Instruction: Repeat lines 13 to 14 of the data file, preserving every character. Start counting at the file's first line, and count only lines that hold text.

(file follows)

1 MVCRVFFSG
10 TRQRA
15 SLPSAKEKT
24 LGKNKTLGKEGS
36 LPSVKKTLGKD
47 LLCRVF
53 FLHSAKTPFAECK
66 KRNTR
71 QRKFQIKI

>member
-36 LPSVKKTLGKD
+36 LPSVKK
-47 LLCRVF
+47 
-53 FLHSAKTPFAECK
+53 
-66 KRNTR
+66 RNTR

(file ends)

-47 LLCRVF
+47 